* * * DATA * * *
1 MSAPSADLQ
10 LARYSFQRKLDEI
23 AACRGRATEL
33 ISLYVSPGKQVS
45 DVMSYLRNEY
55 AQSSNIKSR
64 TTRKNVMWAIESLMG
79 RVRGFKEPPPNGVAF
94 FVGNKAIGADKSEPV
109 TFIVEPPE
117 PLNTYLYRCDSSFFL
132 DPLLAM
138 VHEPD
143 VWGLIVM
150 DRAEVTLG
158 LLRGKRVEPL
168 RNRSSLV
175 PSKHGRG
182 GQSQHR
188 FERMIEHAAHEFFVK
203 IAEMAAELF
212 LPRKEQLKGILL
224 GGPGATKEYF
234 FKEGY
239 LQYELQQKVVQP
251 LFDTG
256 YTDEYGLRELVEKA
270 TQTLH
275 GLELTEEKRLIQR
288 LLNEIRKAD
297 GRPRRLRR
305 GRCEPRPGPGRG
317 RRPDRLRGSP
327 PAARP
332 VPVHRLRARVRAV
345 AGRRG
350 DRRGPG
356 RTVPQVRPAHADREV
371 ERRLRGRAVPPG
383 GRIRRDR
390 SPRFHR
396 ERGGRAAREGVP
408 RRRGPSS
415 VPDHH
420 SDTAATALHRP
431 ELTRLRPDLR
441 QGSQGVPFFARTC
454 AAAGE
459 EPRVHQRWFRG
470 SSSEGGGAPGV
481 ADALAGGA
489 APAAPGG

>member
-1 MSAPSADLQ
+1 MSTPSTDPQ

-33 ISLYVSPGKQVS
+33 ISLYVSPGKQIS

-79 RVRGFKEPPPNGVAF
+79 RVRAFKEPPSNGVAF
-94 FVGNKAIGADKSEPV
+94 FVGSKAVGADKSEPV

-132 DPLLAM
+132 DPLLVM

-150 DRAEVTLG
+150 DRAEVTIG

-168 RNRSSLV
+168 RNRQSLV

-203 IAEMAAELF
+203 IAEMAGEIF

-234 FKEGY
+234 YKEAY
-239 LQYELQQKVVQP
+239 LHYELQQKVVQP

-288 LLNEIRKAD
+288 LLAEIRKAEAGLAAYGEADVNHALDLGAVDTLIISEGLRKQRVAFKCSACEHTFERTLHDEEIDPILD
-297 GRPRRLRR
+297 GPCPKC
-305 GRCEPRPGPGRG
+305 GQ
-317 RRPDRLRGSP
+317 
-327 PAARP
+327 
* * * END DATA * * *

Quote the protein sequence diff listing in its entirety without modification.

1 MSAPSADLQ
10 LARYSFQRKLDEI
23 AACRGRATEL
33 ISLYVSPGKQVS
45 DVMSYLRNEY
55 AQSSNIKSR
64 TTRKNVMWAIESLMG
79 RVRGFKEPPPNGVAF
94 FVGNKAIGADKSEPV
109 TFIVEPPE
117 PLNTYLYRCDSSFFL
132 DPLLAM
138 VHEPD
143 VWGLIVM
150 DRAEVTLG
158 LLRGKRVEPL
168 RNRSSLV
175 PSKHGRG
182 GQSQHR
188 FERMIEHAAHEFFVK
203 IAEMAAELF
212 LPRKEQLKGILL
224 GGPGATKEYF
234 FKEGY
239 LQYELQQKVVQP
251 LFDTG
256 YTDEYGLRELVEKA
270 TQTLH
275 GLELTEEKRLIQR
288 LLNEIRKAD
297 GRPRRLRR
305 GRCEPRPGPGRG
317 RRPDRLRGSP
327 PAARP
332 VPVHRLRARVRAV
345 AGRRG
350 DRRGPG
356 RTVPQVRPAHADREV
371 ERRLRGRAVPPG
383 GRIRRDR
390 SPRFHR
396 ERGGRAAREGVP
408 RRRGPSS
415 VPDHH
420 SDTAATALHRP
431 ELTRLRPDLR
441 QGSQGVPFFARTC
454 AAAGE
459 EPRVHQRWFRG
470 SSSEGGGAPGV
481 ADALAGGA
489 APAAPGG

>member
-1 MSAPSADLQ
+1 MSTPSTDPQ

-33 ISLYVSPGKQVS
+33 ISLYVSPGKQIS

-79 RVRGFKEPPPNGVAF
+79 RVRAFKEPPSNGVAF
-94 FVGNKAIGADKSEPV
+94 FVGSKAVGADKSEPV

-132 DPLLAM
+132 DPLLVM

-150 DRAEVTLG
+150 DRAEVTIG

-168 RNRSSLV
+168 RNRQSLV

-203 IAEMAAELF
+203 IAEMAGEIF

-234 FKEGY
+234 YKEAY
-239 LQYELQQKVVQP
+239 LHYELQQKVVQP

-288 LLNEIRKAD
+288 LLAEIRKAEAGLAAYGEADVNHALDLGAVDTLIISEGLRKQRVAFKCSACEHTFERTLHDEEIDPILD
-297 GRPRRLRR
+297 GPCPKC
-305 GRCEPRPGPGRG
+305 GQ
-317 RRPDRLRGSP
+317 
-327 PAARP
+327 